patterns on themselves is they do too much
Fitting is most successful when
you make small changes and only do one change at a time.  
Most people do too much.


  1. This is good information. I just heard about the lutterloh system and I am dying to try it! It sounds easy and I would love to make fewer adjustments. I know any pattern will need a few adjustments, but that's better than all the adjustments I make now. Again, thanks for your review.

  2. (Sorry to post as "Anonymous" -- I couldn't use the other choices this time, but I'll try to fix that in future comments!) I'm very happy that I just found your site! I attended a Lutterloh demo class at least 10 years ago and really was impressed. I already had their 2 curved rulers from a thrift store, so after the demo class I bought a couple of their basic books to get me started. I liked the method better than the old way I'd always made patterns before, and it was easy to modify the basic shapes to make just about anything I wanted. I've found it to be a really good, easy system, but I've been away from sewing for several years, so I've forgotten much of what I learned in the class. Now I'm ready to start again, so I hope to watch the demo video again and then get some pointers from your very interesting site to get me going again. Thanks so much for sharing your knowledge. kt

  3. Kt,
    You've come to the right place! We love that you are getting another start on this pattern making system. It's fun too. I love looking at my pattern books marking pages of clothes I want to make. Be strict and make your vest until it fits your perfect and read some of our postings on how to take that vest and fit all the patterns.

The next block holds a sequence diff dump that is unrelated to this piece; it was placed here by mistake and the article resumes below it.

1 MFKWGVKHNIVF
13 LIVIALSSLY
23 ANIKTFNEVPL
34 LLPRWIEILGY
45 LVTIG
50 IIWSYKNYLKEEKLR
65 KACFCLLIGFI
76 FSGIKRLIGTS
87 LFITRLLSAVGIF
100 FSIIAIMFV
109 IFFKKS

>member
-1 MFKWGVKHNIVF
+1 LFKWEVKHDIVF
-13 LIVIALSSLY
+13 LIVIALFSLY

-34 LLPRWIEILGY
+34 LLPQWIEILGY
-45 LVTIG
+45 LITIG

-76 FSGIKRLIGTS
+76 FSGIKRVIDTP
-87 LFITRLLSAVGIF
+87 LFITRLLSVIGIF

4. I too have brought the system and the pattern making part seems to be easy to grasp- the difficulty I am having is the sewing as I am a beginner! It doesn't really help the beginner understand what to do with the sewing part - has anyone got any ideas??

  5. Mickey,
    If you look on the right sidebar of this blog you will find links to other blog posts and sewing sites that can be a great help to the beginning seamstress. If all else fails I refer to a good basic sewing book like Readers Digest Complete Guide to Sewing or Vogue Sewing.

  6. I agree wih Ann regarding online lessons. There's a whole series of begginer sewing classes on YouTube called 'FD 50 - Basic Apparel Construction' that take you from sewing tools right though to tailoring.

  7. Sorry Ines, you will need to post your comment in English please. When I tried to use a translating program your comment did not make sense.

  8. Hello there, and thanks for all this. It is very useful information. I have a silly question, forgive me: how do you measure the bust for the Lutterloh system? I've read somewhere that it's not the bust circumference as in commercial patterns, but that you need to place your tape measure higher on your back. Is this correct? Thanks for your help.

  9. Hello Mel,
    If you look at our right side bar under the heading "Lutterloh web sites you should check out" there are links to Lutterloh sites in a few different languages. On those sites there should be videos that will demonstrate exactly where to measure for your Lutterloh system.